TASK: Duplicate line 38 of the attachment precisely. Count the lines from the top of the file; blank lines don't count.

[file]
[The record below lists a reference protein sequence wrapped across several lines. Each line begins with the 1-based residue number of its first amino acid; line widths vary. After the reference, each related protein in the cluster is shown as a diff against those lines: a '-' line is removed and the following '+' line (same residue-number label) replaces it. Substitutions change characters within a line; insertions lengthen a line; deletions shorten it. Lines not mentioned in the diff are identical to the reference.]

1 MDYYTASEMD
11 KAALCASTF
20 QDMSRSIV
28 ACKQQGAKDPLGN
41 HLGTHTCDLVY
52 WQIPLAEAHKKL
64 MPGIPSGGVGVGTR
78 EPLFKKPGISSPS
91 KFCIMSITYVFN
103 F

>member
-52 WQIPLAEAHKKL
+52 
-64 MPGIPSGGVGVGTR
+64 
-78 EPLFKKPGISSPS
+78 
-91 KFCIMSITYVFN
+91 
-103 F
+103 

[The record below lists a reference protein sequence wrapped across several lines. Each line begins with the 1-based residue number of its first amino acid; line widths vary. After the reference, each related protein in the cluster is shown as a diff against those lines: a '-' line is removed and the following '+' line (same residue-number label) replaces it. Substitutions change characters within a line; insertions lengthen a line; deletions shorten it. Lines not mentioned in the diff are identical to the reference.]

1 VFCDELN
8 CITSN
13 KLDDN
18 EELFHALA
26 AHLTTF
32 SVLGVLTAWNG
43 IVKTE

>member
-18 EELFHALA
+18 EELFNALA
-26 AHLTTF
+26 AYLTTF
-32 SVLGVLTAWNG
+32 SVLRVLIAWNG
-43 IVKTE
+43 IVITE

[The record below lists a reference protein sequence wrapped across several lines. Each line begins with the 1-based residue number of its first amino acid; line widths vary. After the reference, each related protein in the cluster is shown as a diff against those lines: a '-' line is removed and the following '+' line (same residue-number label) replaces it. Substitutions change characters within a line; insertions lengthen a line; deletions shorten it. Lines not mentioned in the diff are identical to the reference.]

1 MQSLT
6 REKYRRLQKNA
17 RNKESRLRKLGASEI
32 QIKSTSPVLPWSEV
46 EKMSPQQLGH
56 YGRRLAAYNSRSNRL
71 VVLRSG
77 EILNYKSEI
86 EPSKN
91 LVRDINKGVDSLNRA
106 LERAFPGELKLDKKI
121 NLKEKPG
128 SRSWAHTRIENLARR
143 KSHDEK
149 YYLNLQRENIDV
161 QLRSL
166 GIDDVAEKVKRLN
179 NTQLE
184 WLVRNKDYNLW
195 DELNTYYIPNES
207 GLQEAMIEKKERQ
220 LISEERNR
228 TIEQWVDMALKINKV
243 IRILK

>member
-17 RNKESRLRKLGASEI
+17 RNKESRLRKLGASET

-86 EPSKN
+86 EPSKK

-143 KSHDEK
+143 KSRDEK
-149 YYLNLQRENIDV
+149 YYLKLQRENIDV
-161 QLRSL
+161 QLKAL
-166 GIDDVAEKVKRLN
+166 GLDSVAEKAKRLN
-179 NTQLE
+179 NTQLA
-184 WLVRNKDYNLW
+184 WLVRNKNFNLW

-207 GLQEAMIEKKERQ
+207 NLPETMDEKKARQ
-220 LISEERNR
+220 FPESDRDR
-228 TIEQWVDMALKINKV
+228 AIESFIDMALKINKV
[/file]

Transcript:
-43 IVKTE